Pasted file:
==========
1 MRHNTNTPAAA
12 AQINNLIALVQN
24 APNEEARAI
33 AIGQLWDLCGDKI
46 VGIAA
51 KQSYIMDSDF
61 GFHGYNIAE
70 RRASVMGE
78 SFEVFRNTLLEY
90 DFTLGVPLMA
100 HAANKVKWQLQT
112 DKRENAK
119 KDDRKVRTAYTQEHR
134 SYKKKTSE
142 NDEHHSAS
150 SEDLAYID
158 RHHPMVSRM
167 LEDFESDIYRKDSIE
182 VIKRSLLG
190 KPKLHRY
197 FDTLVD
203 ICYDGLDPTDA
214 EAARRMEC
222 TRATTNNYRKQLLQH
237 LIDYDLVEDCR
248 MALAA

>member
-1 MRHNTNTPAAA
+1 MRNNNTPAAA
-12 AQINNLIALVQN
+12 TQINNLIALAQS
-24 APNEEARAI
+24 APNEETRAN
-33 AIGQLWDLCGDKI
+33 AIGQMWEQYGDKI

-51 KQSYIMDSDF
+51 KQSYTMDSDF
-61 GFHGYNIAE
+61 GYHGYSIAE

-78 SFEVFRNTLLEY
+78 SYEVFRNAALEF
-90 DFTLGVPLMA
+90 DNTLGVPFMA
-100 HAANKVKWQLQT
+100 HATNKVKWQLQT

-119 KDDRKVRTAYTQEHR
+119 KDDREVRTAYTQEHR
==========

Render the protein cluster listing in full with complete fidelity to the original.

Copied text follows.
1 MRHNTNTPAAA
12 AQINNLIALVQN
24 APNEEARAI
33 AIGQLWDLCGDKI
46 VGIAA
51 KQSYIMDSDF
61 GFHGYNIAE
70 RRASVMGE
78 SFEVFRNTLLEY
90 DFTLGVPLMA
100 HAANKVKWQLQT
112 DKRENAK
119 KDDRKVRTAYTQEHR
134 SYKKKTSE
142 NDEHHSAS
150 SEDLAYID
158 RHHPMVSRM
167 LEDFESDIYRKDSIE
182 VIKRSLLG
190 KPKLHRY
197 FDTLVD
203 ICYDGLDPTDA
214 EAARRMEC
222 TRATTNNYRKQLLQH
237 LIDYDLVEDCR
248 MALAA

>member
-1 MRHNTNTPAAA
+1 MRNNNTPAAA
-12 AQINNLIALVQN
+12 TQINNLIALAQS
-24 APNEEARAI
+24 APNEETRAN
-33 AIGQLWDLCGDKI
+33 AIGQMWEQYGDKI

-51 KQSYIMDSDF
+51 KQSYTMDSDF
-61 GFHGYNIAE
+61 GYHGYSIAE

-78 SFEVFRNTLLEY
+78 SYEVFRNAALEF
-90 DFTLGVPLMA
+90 DNTLGVPFMA
-100 HAANKVKWQLQT
+100 HATNKVKWQLQT

-119 KDDRKVRTAYTQEHR
+119 KDDREVRTAYTQEHR